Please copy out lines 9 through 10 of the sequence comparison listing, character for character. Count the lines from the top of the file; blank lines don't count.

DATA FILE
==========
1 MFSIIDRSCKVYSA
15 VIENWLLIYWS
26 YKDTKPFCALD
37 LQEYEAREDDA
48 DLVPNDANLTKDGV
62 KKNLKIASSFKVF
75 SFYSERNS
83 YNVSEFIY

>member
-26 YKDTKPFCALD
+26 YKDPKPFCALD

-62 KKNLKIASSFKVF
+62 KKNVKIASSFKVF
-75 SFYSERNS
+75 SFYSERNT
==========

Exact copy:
>member
-26 YKDTKPFCALD